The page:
Into the eye of relief |

Into the eye of relief

SUMMIT COUNTY – The disaster was there for everyone to see. Above the homes, beside the levees, in the Superdome; the fury of Katrina leveling New Orleans down from a cultural capital to a mire of death and debris. It was to be one of the worst national catastrophes in U.S. history.As the hurricane tore through the city, the Holiday Inn in Arlington, Texas, seemed like the unlikeliest of shelters for potential refugees. The hotel was located more than 500 miles from the eye of the storm in New Orleans, a drive that takes eight hours on a clear day. The thought that survivors could be displaced that distance was almost unfathomable, as far as Troy Benavides, the hotel’s general manager, was concerned. And yet, the refugees came. First in small groups, then in busloads. The Holiday Inn’s sister hotels in New Orleans – the Hilton Garden and the Fairfield Inn – sent many of their employees toward Arlington. Unaffiliated families followed. “We definitely took care of them first and asked questions later,” recalled Benavides. “Once they came to the hotel, they definitely had a place to stay.”

Within days, the Holiday Inn had over 200 survivors staying within its quarters. The refugees had dry beds, clean bathrooms, free phone lines and trained counselors at their disposal.They also had piles and piles of donated supplies – supplies that came directly from Summit County.Resolved to helpBrian and Kevin Harvey, the brothers responsible for transporting the provisions from Summit County to Arlington, said they were gripped by Hurricane Katrina the moment it made its initial landfall, early Aug. 29. Sitting in Kevin’s townhome in Breckenridge, they watched on TV as the disaster unfolded: At 8 o’clock in the morning, a barge breaks loose from its moorings on the Mississippi and crashes through a floodwall near the lower 9th Ward.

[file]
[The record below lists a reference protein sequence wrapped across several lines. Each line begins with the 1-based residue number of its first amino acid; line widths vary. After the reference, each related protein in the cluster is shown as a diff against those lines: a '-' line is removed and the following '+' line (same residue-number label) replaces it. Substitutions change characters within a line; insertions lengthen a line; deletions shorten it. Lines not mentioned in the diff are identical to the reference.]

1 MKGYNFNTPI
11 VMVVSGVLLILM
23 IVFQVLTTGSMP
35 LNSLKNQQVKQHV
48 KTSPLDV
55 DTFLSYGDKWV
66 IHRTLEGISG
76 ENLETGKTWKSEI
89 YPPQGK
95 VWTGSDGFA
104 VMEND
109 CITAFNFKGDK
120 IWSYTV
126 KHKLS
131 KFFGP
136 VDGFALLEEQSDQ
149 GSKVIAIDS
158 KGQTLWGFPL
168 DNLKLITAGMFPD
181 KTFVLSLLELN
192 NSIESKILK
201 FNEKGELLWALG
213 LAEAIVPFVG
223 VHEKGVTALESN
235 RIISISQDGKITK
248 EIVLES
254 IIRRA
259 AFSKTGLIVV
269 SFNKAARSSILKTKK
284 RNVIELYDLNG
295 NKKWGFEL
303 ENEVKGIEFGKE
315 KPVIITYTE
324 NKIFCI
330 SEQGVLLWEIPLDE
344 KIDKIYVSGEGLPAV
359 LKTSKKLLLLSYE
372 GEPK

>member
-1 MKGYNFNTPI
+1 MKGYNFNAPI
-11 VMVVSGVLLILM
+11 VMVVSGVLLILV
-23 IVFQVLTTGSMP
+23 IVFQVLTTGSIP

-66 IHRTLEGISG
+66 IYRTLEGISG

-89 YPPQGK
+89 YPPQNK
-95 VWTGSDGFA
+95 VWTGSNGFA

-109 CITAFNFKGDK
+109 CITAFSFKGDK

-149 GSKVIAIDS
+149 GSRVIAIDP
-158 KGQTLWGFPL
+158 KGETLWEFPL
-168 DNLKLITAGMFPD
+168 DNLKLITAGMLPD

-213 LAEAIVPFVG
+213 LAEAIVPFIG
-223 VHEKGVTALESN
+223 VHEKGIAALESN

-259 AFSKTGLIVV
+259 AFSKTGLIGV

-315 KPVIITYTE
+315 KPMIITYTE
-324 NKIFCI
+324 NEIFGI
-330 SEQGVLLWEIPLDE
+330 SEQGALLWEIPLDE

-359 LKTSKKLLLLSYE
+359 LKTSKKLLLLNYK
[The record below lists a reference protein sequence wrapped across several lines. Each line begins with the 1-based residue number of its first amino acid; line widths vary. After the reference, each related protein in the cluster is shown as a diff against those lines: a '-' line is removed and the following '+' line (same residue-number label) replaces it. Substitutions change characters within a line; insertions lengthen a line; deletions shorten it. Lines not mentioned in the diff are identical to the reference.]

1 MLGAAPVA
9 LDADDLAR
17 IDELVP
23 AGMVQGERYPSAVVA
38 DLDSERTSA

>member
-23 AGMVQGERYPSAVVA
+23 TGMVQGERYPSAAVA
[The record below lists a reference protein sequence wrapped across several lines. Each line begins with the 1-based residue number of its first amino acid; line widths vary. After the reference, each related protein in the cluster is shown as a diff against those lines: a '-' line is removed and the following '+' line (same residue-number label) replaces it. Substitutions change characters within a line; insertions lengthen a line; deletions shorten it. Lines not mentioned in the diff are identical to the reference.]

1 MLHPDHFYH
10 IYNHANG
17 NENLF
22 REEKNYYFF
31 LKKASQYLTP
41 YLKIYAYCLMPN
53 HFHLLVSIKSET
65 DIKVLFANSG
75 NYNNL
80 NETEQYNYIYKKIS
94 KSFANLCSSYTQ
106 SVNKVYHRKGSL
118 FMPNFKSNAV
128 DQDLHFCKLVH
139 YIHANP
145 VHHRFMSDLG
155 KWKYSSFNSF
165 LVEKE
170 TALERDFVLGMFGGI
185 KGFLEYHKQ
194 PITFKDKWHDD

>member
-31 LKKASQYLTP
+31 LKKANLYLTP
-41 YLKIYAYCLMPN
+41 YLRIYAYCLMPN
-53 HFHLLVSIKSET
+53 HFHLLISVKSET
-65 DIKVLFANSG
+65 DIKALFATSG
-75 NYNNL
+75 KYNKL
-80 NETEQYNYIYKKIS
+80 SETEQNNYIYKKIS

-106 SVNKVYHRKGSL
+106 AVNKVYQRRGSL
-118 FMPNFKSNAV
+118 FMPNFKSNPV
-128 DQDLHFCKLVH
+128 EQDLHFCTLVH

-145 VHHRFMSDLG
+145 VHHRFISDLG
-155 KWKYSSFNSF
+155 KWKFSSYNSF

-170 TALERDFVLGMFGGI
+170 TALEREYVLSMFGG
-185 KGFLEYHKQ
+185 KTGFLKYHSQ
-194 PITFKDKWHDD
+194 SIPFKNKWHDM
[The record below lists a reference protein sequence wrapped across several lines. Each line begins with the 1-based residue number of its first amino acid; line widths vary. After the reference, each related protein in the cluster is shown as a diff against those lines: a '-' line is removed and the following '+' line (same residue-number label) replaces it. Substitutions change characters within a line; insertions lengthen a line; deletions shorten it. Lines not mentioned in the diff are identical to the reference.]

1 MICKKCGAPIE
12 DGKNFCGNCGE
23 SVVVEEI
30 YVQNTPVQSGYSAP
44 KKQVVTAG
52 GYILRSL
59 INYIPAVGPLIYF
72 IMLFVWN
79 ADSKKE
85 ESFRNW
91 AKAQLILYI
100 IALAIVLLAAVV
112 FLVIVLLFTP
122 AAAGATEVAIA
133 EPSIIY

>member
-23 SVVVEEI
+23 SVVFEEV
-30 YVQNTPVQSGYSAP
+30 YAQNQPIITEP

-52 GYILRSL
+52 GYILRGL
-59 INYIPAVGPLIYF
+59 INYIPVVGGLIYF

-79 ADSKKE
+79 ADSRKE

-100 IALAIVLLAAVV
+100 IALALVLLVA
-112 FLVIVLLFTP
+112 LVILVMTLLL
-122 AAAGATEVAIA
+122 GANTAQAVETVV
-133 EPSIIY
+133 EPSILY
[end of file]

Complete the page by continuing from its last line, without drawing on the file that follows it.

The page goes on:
Near 10 o’clock, gusts of winds topping 140 miles per hour rip two holes in the Superdome’s roof with some 10,000 people sheltered inside.A few hours later, the Mississippi breaches the 17th Street Canal levee, pouring more water into the floundering city.The brothers became increasingly resolved to help.”I had one friend who lived in New Orleans, so I had a way to personally relate to everyone who was in the situation,” Kevin said. “(But) at that point, everyone becomes part of our United Sates family. We have to go back to the original Constitution and say, ‘We the people.’ We the people need to respond.” At first, their plan of response was a loose one. The next afternoon Brian and Kevin decided they would collect as many donations as possible from the local community and pack them into a U-Haul headed for the disaster zone.